Smart coolant for NGL processing in very hot regions

H. Y. Noh, Saudi Aramco

H. Y. Noh, Saudi Aramco, Yanbu, Saudi Arabia

A propane refrigeration system, consisting of a compressor, air coolers, an expansion valve and an evaporator, is commonly used for deethanizer overhead cooling in the oil and gas industry. Air temperature plays a key role in determining the efficiency of the air coolers and, therefore, the entire refrigeration system. Extremely hot ambient temperatures in the Middle East often lead to reductions in efficiency and limitations of cooling capacity. As a result, gas plant operators may end up losing more profitable components to less valuable product streams, or they must curtail the feedrate to some extent before the product goes off-spec in extremely hot conditions.

To overcome this challenge, an initiative is proposed to enhance the efficiency of a propane refrigeration system by synthesizing a new heat exchanger downstream of the air fan cooler [125°F–145°F (51.7°C–62.8°C)]. It is essential to find the right process stream to be heat-exchanged as a coolant without any process issues, rather than costly utilities. An investigation found that the propane product stream [105°F (40.6°C)] after the dehydration unit in the NGL treating area is the best source.

A study was conducted using proprietary process simulation software. The simulation included a heat exchanger design and rating simulation, where heat exchanger size was calculated and attained. The study found that the coefficient of performance (COP) for the propane refrigeration system could be increased by approximately 5%. With enhanced cooling capacity, a more valuable propane component can be significantly recovered from the ethane product stream in the deethanizer column, creating more economic benefits.

Process background. The deethanizer is a fractionation column used in NGL fractionation plants to separate C2+ into C2 and C3+. C2+ is a feedstock, while C2 and C3+ are products at the top and bottom of the column, respectively. As a product, C2 is supplied to committed customers, and C3+ flows into the depropanizer column, where C3 and C4+ are produced in a similar manner as in the deethanizer column.

The C3 stream at the top of the column subsequently moves to the mercaptan oxidation and dehydration units, and impurities such as sulfur and moisture are removed to specification. Finally, the refined C3 stream is split into two streams; one is sent to the refrigeration unit for storage, and the other is suppled to local domestic customers. C4+ at the bottom of the depropanizer is processed in the downstream fractionation columns in the same manner as in the depropanizer.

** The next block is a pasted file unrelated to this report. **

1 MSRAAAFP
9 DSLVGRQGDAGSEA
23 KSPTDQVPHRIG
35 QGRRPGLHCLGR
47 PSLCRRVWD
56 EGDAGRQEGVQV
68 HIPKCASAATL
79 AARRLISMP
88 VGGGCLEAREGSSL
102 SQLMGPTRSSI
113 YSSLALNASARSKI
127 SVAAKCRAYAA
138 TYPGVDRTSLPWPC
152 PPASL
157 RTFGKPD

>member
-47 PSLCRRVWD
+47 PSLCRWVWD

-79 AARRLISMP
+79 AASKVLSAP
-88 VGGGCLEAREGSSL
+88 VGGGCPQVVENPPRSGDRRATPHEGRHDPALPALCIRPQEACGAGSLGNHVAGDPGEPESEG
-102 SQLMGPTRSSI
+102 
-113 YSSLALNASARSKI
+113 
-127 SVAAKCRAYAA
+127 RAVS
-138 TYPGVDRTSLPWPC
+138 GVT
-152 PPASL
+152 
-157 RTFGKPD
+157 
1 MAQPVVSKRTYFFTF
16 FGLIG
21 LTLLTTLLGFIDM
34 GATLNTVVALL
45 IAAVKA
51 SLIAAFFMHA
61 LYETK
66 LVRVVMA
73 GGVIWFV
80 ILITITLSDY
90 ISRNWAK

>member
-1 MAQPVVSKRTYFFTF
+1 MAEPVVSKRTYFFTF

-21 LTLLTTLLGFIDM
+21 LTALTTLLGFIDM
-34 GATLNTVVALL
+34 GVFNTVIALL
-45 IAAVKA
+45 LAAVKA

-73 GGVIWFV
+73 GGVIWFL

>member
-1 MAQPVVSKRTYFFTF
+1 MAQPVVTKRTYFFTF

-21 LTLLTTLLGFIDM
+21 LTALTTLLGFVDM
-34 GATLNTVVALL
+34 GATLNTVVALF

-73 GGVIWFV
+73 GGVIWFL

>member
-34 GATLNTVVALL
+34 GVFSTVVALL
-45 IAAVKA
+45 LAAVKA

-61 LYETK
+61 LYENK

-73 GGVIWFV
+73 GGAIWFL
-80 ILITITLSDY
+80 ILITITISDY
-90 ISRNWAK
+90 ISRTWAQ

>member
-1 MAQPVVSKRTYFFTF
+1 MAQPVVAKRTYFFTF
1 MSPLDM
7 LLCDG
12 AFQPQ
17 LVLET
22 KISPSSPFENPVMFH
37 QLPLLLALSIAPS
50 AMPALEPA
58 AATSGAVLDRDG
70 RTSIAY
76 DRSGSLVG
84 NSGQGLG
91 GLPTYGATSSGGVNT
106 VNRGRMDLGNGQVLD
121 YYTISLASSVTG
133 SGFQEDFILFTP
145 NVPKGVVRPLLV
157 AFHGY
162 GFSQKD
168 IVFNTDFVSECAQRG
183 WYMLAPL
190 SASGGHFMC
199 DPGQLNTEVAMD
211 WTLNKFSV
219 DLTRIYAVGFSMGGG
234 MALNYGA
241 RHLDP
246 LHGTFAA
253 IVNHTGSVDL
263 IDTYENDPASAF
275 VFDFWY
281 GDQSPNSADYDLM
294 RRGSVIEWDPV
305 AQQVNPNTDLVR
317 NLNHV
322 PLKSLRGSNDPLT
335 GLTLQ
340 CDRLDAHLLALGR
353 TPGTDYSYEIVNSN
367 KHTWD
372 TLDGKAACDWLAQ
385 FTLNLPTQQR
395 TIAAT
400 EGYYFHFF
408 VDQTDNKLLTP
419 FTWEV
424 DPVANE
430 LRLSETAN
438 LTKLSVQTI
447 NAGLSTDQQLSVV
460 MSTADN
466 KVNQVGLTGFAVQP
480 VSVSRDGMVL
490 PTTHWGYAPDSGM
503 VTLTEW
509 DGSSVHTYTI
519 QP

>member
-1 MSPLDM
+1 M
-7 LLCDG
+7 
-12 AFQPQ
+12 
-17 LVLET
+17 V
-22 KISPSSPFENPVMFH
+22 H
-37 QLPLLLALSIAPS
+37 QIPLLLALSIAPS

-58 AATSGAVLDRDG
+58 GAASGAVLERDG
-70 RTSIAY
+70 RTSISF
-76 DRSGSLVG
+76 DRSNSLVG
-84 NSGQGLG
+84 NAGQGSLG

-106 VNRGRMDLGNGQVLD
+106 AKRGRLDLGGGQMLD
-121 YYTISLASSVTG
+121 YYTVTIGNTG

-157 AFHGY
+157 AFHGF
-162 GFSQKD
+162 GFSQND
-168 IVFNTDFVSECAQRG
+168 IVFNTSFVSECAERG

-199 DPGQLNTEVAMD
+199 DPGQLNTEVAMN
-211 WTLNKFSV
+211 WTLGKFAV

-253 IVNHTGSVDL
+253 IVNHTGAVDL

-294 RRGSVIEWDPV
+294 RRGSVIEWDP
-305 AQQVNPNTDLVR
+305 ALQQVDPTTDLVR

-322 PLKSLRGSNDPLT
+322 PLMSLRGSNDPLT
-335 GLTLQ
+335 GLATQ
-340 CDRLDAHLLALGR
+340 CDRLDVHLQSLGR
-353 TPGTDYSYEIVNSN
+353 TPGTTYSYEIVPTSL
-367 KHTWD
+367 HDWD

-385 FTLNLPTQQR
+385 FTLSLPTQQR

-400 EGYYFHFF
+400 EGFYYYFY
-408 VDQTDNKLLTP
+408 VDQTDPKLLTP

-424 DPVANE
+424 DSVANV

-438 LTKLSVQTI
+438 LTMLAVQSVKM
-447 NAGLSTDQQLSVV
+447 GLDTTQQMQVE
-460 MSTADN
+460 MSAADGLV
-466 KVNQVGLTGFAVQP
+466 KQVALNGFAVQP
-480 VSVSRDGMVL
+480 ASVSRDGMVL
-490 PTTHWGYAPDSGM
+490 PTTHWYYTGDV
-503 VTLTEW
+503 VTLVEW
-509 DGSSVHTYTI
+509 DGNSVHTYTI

Unlike other fractionation columns, the deethanizer column needs the help of the refrigeration system for cooling the overhead stream. As a refrigerant, propane circulates in the cycle and releases and absorbs heat in the condenser and evaporator, respectively.

Heat released in the refrigeration system is frequently carried out by an air fan cooler, but the cooling performance heavily depends on ambient temperature. High ambient temperature makes propane condensation insufficient. This is why very hot regions, such as the Middle East, often encounter limited cooling capacity in the summer.

Yanbu fractionation plant design. The Yanbu NGL fractionation department has three deethanizer columns and two depropanizer columns. The deethanizer and depropanizer columns each typically process 155,000 bpd of C2+ and 158,000 bpd of C3+, respectively.

In the deethanizer column, C2 vapor at the top flows into the deethanizer condenser (sometimes called the propane evaporator) and is cooled in the form of partial condensation. After that, the vapor stream flows out as a product for domestic customers, and a liquid stream is recycled back to the column as reflux. Fig. 1 shows the typical process and its operational conditions around the overhead cooling system of the deethanizer. Reboilers and control systems are not included in Fig. 1 for simplicity.

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FIG. 1. Schematic of the deethanizer overhead cooling system and typical operation conditions.